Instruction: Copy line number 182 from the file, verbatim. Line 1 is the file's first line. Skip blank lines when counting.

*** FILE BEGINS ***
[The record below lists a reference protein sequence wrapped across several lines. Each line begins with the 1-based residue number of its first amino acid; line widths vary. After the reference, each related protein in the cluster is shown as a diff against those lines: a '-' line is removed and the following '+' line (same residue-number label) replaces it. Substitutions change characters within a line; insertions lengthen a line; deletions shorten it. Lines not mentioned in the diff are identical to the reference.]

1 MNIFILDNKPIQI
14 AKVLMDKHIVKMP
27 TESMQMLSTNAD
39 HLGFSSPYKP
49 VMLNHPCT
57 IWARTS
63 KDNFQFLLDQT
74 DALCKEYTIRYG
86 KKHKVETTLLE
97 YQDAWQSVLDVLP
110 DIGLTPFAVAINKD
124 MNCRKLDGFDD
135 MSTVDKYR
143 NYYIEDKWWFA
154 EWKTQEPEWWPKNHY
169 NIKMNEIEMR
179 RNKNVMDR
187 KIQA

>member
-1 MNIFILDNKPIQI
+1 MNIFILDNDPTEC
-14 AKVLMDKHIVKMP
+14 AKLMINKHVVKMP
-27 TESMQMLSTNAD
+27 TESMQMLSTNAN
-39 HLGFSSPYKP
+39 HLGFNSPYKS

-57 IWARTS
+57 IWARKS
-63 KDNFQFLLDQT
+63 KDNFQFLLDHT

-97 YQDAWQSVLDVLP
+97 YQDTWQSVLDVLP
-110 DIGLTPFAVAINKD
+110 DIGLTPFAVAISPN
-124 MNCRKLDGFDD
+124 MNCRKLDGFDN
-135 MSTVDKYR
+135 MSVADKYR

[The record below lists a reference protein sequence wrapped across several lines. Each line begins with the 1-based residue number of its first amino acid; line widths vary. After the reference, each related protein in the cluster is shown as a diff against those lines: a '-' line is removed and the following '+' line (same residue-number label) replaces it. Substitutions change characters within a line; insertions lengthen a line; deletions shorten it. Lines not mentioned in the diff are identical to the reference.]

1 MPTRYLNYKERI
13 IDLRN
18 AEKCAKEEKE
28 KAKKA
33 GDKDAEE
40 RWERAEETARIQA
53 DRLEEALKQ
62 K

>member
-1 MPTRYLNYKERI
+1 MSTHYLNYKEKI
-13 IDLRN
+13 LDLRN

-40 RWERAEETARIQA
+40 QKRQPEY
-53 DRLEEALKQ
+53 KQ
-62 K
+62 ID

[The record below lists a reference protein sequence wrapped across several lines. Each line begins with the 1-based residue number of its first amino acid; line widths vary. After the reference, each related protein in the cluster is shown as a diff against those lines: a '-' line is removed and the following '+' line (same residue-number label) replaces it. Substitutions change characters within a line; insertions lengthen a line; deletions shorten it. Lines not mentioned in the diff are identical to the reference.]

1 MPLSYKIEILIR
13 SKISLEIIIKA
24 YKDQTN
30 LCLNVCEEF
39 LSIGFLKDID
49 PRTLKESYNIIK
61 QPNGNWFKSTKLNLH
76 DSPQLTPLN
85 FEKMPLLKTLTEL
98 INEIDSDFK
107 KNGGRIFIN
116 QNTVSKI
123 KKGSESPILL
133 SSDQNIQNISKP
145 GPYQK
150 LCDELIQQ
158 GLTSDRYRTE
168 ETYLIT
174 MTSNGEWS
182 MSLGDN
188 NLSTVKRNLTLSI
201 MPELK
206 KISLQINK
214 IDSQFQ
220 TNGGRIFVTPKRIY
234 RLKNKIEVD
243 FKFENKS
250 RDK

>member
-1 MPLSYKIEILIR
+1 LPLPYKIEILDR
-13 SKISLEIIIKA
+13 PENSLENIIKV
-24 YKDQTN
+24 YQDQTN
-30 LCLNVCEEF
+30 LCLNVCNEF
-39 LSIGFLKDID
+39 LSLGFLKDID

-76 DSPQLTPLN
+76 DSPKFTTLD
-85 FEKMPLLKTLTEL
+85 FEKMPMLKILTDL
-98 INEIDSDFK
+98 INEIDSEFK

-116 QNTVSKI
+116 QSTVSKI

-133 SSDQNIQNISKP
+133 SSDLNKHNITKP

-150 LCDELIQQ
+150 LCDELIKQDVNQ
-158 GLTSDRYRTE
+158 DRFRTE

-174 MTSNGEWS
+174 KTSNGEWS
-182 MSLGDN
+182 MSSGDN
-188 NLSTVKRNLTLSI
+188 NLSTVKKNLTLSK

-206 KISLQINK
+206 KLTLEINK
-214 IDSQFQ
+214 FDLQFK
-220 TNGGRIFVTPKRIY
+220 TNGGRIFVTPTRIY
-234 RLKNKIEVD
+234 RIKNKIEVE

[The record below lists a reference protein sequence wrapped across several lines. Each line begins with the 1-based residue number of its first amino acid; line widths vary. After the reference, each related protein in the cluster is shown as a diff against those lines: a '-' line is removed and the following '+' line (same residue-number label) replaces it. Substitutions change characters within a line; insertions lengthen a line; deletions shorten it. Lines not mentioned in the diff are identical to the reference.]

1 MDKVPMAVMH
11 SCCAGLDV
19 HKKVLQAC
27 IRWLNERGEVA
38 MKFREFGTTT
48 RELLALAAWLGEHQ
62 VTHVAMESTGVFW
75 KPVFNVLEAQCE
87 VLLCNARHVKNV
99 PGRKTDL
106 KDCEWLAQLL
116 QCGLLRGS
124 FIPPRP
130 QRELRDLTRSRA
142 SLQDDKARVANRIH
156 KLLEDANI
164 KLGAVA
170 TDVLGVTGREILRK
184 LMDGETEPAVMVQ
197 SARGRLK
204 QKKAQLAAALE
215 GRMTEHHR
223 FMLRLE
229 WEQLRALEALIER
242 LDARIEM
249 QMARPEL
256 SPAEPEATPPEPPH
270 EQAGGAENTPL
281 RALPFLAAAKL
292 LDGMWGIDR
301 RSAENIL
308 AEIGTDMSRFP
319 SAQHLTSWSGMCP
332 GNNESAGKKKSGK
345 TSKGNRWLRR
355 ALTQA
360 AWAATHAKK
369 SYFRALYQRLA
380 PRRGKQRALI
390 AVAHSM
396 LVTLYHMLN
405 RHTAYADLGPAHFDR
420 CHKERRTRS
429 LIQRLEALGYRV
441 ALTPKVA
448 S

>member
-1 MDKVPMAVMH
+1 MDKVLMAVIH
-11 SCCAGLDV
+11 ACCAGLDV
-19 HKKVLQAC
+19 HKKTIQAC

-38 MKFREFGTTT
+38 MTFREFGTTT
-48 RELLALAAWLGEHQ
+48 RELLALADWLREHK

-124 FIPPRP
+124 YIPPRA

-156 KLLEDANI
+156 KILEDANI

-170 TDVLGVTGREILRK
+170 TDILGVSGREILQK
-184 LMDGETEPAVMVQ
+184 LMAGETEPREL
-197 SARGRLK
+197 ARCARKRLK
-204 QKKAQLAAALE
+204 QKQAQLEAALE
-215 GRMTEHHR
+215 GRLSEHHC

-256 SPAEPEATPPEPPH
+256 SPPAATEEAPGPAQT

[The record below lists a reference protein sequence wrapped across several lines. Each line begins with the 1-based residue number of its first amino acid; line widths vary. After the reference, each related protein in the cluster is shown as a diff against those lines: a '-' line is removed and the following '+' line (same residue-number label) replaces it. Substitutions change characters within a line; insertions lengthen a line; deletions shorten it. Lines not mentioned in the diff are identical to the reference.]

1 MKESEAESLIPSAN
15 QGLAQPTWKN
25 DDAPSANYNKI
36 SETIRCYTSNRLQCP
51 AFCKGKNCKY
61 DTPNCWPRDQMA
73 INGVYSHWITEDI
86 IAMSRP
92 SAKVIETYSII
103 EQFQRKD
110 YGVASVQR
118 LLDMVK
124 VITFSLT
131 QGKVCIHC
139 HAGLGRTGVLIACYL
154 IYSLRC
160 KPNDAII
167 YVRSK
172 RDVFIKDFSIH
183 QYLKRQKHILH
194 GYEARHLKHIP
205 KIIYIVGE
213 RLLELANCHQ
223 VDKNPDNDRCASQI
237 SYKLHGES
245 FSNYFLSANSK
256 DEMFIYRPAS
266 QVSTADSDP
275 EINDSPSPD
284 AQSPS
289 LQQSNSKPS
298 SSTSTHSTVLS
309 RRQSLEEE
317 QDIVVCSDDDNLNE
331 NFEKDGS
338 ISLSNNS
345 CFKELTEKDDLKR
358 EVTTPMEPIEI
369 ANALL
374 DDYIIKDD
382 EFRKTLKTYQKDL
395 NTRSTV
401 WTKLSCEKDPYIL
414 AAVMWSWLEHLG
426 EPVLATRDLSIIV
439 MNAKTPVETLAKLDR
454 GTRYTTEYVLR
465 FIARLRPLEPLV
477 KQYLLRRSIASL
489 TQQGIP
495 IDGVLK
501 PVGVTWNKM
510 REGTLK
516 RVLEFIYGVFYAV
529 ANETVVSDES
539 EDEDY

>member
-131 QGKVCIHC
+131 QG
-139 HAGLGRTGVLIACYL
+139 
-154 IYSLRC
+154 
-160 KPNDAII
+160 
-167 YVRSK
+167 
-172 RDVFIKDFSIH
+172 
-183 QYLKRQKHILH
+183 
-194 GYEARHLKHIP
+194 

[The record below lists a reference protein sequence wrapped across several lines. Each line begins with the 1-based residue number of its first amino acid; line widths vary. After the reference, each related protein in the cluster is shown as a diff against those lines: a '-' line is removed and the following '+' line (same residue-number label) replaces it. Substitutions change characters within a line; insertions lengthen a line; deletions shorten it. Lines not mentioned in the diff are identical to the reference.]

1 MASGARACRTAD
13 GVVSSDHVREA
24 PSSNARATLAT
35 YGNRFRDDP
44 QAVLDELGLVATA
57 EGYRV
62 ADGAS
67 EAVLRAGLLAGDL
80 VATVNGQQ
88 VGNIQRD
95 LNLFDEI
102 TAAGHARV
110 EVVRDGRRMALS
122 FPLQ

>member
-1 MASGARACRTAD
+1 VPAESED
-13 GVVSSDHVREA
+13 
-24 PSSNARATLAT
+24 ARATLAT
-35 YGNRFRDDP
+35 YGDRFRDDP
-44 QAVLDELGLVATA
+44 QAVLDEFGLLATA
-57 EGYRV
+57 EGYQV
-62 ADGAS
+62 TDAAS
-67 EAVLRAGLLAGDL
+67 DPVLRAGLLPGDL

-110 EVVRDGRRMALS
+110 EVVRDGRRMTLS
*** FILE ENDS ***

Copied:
+19 HKKTIQAC